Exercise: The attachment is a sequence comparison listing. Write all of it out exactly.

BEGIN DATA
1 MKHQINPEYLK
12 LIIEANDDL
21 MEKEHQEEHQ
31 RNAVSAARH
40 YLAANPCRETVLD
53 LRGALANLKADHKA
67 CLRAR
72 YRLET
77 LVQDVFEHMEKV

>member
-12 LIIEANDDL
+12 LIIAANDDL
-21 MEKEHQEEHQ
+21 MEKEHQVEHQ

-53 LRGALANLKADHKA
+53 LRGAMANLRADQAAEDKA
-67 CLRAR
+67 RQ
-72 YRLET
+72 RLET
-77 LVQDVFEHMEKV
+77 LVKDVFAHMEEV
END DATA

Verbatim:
1 MKHQINPEYLK
12 LIIEANDDL
21 MEKEHQEEHQ
31 RNAVSAARH
40 YLAANPCRETVLD
53 LRGALANLKADHKA
67 CLRAR
72 YRLET
77 LVQDVFEHMEKV

>member
-12 LIIEANDDL
+12 LIIAANDDL
-21 MEKEHQEEHQ
+21 MEKEHQVEHQ

-53 LRGALANLKADHKA
+53 LRGAMANLRADQAAEDKA
-67 CLRAR
+67 RQ
-72 YRLET
+72 RLET
-77 LVQDVFEHMEKV
+77 LVKDVFAHMEEV